- Tool(s): Simple Rules and the String of Pearls (Think IF-AND-THEN)
In Flock Not Clock, the Cabrera’s provide an example of using simple rules leading to emergent behavior in an organization. This is a powerful technique and is the foundation for this entire article (as this article is essentially simple rule for an emergent behavior). Let’s see how this works.
Step 1: Identify your future state
Step 2: Identify simple rules
- Rule #1: Observe
- Rule #2: Orient
- Rule #3: Decide
- Rule #4: Act
Step 3: Emergent behavior (What can we actually see)
We learn to observe the real world via a new mental model, orient to reality, make good decisions, and most importantly… to act (while receiving and reflecting on continuous feedback).
The String of Pearls technique can be found in the Red Team Handbook. It is a way to ensure teams consider unintended consequences. It is a tool to help prevent “wishing” or “assuming away the problem” and to identify weaknesses in thinking or a plan.
Moreover, similar to the domains within Bloom’s Taxonomy, this technique uses domains. Bloom’s Taxonomy provides three domains: cognitive domain (reflects knowledge); affective domain (reflects emotion); physical domain (reflects the body). Let’s further examine these three domains:
- The Cognitive Domain: Reflects knowledge — the mind completes levels of understanding of a concept; building to the next higher level of understanding. To me, this is like visualizing the Rubik’s Cube as a brain.
- The Affective Domain: Reflects emotion — our attitude and awareness. We feel levels of emotion about recognizing and synthesizing information.
- The Physical Domain. Reflects the body — we connect mind (Cognitive Domain) to body events in a way that generates muscle memory for an action.
Events (also known as actions) are called 1st order effects and occur in the Physical Domain. 2nd order effects represent how we feel about the event (Affective Domain). 3rd order effects represent thoughts about the event (Cognitive Domain).
Furthermore, cascading effects follow a chain of actual causality (If-Then) as they occur in the Physical Domain — where one event precipitates the next.  Events subsequent to 2nd and 3rd order effects which precede them are unintended consequences of the first event. However, they are not caused by the original event. By identifying unintended consequences, we can minimize the likelihood of overlooking something.
The following three questions are key to the String of Pearls technique:
- Will your plan or actions produce a cascade of other events? If so, what could they be?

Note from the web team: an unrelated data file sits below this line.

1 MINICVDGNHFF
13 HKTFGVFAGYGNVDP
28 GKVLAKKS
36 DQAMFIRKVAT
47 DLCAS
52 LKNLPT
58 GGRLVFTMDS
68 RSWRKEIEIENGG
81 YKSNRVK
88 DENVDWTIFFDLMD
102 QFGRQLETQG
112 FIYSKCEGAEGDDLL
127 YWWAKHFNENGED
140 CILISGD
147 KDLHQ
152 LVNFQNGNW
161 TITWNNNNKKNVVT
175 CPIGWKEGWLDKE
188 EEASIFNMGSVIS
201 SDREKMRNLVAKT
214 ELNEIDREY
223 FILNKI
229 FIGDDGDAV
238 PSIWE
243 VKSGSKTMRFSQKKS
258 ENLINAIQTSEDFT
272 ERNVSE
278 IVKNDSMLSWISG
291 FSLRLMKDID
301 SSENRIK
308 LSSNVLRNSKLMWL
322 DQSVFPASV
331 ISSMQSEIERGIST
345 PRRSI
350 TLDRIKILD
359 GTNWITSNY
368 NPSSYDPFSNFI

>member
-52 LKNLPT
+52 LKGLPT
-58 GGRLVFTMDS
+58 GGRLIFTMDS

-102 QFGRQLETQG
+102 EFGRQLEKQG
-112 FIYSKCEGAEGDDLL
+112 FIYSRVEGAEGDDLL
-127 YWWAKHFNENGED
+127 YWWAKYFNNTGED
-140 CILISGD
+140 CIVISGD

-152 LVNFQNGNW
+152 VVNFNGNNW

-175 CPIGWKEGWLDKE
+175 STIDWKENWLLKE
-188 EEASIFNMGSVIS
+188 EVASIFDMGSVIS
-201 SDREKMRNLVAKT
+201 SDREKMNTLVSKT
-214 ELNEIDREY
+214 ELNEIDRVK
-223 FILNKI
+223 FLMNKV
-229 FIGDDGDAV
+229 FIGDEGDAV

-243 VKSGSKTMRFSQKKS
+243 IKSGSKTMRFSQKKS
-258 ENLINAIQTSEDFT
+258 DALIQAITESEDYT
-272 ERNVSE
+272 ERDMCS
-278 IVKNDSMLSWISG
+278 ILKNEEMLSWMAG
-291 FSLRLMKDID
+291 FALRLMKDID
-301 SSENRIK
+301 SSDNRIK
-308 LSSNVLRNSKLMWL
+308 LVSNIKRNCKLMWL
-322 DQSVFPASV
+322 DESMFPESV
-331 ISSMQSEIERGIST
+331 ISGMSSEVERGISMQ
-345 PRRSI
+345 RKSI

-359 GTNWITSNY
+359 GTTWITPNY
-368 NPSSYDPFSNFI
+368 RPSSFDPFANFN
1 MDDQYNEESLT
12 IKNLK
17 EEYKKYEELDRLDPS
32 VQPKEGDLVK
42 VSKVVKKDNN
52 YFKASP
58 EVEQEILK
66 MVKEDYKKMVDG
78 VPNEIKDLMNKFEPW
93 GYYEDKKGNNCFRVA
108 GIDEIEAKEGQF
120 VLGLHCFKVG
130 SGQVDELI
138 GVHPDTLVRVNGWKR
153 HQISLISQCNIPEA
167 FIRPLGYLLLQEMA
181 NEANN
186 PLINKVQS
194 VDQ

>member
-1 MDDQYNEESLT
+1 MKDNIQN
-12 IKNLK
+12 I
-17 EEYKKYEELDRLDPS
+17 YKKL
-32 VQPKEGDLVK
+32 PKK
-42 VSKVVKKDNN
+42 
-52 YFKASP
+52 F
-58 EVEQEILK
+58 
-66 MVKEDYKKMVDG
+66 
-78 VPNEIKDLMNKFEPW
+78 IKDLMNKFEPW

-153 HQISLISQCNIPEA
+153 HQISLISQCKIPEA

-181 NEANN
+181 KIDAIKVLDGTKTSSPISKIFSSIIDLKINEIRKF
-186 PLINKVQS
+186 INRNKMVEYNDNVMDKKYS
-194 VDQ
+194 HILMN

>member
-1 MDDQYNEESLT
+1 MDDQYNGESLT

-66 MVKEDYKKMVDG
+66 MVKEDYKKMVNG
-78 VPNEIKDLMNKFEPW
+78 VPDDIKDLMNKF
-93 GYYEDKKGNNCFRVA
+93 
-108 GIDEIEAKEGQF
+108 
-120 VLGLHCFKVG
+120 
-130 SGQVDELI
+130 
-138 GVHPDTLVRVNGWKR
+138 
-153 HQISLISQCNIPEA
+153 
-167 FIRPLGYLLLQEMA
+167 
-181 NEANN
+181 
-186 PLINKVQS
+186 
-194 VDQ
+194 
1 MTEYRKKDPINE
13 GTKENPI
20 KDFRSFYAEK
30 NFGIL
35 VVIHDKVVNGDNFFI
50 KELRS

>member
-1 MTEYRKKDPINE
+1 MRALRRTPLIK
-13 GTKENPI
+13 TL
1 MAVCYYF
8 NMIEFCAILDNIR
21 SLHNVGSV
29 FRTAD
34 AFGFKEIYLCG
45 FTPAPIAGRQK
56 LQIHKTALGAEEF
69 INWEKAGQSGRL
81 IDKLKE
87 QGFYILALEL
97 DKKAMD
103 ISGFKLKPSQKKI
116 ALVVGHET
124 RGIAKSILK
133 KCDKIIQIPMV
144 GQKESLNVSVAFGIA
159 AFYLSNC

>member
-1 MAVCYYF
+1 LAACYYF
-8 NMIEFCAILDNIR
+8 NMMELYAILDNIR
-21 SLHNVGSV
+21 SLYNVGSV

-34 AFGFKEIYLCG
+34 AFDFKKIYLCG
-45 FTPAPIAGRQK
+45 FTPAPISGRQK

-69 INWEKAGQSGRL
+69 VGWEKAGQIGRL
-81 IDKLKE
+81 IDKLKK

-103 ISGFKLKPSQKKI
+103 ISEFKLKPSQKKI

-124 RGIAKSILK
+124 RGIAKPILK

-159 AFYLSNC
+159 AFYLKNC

- What message or information is being conveyed by the plan or action and to whom is it being conveyed?
- How will the message be interpreted by others?
Rule #3 — Decide: Crisis hunters
Rule #3: Decide
- Question: Where are the pattern of bullet holes NOT located?
- Tool(s): Scout Wheel
Nassim Taleb writes in Fooled by Randomness,
“In the markets, there is a category of traders who have inverse rare events, for whom volatility is often a bearer of good news. These traders lose money frequently, but in small amounts, and make money rarely, but in large amounts. I call them crisis hunters. I am happy to be one of them.”
Taleb goes on to inform us of an asymmetry in knowledge. In his discussion on why statisticians don’t detect rare events, he provides the following example,
“Common statistical method is based on the steady augmentation of the confidence level, in nonlinear proportion to the number of observations. That is, for an n times increase in the sample size, we increase our knowledge by the square root of n. Suppose I am drawing from an urn containing red and black balls. My confidence level about the relative proportion of red and black balls, after 20 drawings is not twice the one I have after 10 drawings; it is merely multiplied by the square root of 2 (that is, 1.41).”
Taleb continue with the following remarks,
“Where statistics becomes complicated, and fails us, is when we have distributions that are not symmetric, like the urn above. If there is a very small probability of finding a red ball in an urn dominated by black ones, then our knowledge about the absence of red balls will increase very slowly — more slowly than at the expected square root of n rate.”
Here is a key point in his discussion,
“On the other hand our knowledge of the presence of red balls will dramatically improve once one of them is found. This asymmetry of knowledge is not trivial.”
What does this mean?
What if red balls were randomly distributed as well? As Taleb informs us that we can never get a true composition of the urn. He provides an example of an urn with a hollow bottom, and as you are sampling from it, a mischievous child (without you knowing about it) is adding balls of one color or another.
“My inference thus becomes insignificant. I may infer that the red balls represent 50% of the urn while the mischievous child, hearing me, would swiftly replace all the red balls with black ones. This makes much of our knowledge derived through statistics quite shaky.”
So, what’s the point?
Taleb points out that we take past history as a single homogeneous sample believing we have significantly increased our knowledge of the future by observing the sample of the past.
Taleb asks two questions at the end of his example:
- What if vicious children were changing the composition of the urn
- In other words, what if things have changed?
The point of this discussion is that things do in fact change. As self-aware critical thinkers, we should not be worried about increasing our knowledge about the absence of red balls… we should seek to improve our knowledge of the presence of red balls. Thus, we should never forget that things will change.